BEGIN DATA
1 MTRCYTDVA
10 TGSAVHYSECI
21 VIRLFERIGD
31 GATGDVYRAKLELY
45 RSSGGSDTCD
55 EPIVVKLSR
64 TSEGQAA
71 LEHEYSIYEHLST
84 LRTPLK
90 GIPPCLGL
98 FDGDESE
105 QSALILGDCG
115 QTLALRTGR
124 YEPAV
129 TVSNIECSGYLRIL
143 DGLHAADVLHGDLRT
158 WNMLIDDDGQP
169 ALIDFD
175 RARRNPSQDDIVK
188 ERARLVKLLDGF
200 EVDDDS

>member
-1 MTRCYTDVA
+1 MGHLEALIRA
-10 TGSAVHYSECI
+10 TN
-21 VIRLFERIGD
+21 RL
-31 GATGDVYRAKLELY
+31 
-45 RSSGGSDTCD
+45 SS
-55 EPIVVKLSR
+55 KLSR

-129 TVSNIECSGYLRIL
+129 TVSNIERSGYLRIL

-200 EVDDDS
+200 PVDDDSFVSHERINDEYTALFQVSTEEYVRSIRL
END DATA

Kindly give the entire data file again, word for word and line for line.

1 MTRCYTDVA
10 TGSAVHYSECI
21 VIRLFERIGD
31 GATGDVYRAKLELY
45 RSSGGSDTCD
55 EPIVVKLSR
64 TSEGQAA
71 LEHEYSIYEHLST
84 LRTPLK
90 GIPPCLGL
98 FDGDESE
105 QSALILGDCG
115 QTLALRTGR
124 YEPAV
129 TVSNIECSGYLRIL
143 DGLHAADVLHGDLRT
158 WNMLIDDDGQP
169 ALIDFD
175 RARRNPSQDDIVK
188 ERARLVKLLDGF
200 EVDDDS

>member
-1 MTRCYTDVA
+1 MGHLEALIRA
-10 TGSAVHYSECI
+10 TN
-21 VIRLFERIGD
+21 RL
-31 GATGDVYRAKLELY
+31 
-45 RSSGGSDTCD
+45 SS
-55 EPIVVKLSR
+55 KLSR

-129 TVSNIECSGYLRIL
+129 TVSNIERSGYLRIL

-200 EVDDDS
+200 PVDDDSFVSHERINDEYTALFQVSTEEYVRSIRL